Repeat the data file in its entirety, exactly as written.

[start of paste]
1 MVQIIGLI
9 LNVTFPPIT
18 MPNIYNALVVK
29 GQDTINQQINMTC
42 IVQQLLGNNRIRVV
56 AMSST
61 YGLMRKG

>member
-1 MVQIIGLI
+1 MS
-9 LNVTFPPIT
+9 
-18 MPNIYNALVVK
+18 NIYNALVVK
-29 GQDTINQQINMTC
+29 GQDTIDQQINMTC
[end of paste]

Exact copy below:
1 MVQIIGLI
9 LNVTFPPIT
18 MPNIYNALVVK
29 GQDTINQQINMTC
42 IVQQLLGNNRIRVV
56 AMSST
61 YGLMRKG

>member
-1 MVQIIGLI
+1 MS
-9 LNVTFPPIT
+9 
-18 MPNIYNALVVK
+18 NIYNALVVK
-29 GQDTINQQINMTC
+29 GQDTIDQQINMTC